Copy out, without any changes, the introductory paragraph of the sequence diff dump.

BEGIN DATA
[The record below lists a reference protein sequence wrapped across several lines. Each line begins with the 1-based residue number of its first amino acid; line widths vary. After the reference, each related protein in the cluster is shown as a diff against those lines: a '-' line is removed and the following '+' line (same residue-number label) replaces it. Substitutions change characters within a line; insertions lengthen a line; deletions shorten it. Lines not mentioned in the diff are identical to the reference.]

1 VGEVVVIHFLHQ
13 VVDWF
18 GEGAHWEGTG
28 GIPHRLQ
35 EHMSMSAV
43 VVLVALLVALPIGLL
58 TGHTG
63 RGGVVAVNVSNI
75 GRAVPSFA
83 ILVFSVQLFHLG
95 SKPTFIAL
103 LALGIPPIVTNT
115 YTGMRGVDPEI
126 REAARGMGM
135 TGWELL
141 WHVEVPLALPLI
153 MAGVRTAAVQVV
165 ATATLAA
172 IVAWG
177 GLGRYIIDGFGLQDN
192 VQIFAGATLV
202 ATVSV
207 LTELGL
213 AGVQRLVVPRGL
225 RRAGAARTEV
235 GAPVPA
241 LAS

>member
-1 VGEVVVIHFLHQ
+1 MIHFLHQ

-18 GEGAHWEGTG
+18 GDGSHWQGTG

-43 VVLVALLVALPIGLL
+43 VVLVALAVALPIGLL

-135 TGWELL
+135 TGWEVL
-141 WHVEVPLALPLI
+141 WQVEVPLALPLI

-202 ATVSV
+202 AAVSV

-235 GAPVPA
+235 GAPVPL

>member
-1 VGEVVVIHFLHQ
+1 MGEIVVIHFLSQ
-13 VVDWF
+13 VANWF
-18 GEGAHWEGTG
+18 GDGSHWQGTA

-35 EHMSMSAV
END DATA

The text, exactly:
[The record below lists a reference protein sequence wrapped across several lines. Each line begins with the 1-based residue number of its first amino acid; line widths vary. After the reference, each related protein in the cluster is shown as a diff against those lines: a '-' line is removed and the following '+' line (same residue-number label) replaces it. Substitutions change characters within a line; insertions lengthen a line; deletions shorten it. Lines not mentioned in the diff are identical to the reference.]